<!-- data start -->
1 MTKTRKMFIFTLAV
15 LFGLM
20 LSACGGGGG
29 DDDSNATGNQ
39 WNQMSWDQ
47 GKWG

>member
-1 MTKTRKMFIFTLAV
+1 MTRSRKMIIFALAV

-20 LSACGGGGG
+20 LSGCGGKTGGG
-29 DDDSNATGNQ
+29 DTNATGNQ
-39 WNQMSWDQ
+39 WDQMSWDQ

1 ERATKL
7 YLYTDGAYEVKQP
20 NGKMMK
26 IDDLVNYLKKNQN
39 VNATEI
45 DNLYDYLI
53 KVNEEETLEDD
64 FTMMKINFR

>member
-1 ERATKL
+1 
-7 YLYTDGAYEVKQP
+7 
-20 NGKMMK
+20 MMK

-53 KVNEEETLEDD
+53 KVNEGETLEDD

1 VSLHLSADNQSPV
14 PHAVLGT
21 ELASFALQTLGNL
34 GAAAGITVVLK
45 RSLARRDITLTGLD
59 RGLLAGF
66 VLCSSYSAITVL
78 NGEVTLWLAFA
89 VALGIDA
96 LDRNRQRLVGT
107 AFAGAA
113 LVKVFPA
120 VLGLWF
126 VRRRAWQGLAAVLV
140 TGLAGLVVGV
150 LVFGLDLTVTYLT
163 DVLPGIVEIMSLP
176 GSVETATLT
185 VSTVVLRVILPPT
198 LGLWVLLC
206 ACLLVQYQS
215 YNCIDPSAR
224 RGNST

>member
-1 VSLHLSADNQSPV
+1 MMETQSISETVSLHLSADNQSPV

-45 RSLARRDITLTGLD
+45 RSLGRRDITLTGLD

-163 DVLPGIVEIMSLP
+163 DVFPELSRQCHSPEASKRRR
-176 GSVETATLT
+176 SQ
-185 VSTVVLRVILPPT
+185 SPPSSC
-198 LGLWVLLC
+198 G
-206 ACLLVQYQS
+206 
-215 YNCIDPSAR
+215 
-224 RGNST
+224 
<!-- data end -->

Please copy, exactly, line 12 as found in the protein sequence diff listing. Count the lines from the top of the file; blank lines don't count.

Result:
-29 DDDSNATGNQ